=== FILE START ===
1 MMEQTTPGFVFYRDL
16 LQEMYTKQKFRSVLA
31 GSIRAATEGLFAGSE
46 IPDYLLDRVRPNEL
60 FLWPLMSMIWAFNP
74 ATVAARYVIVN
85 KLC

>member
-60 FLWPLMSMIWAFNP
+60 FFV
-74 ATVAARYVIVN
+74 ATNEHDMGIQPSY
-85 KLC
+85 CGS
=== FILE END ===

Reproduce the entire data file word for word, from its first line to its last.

1 MMEQTTPGFVFYRDL
16 LQEMYTKQKFRSVLA
31 GSIRAATEGLFAGSE
46 IPDYLLDRVRPNEL
60 FLWPLMSMIWAFNP
74 ATVAARYVIVN
85 KLC

>member
-60 FLWPLMSMIWAFNP
+60 FFV
-74 ATVAARYVIVN
+74 ATNEHDMGIQPSY
-85 KLC
+85 CGS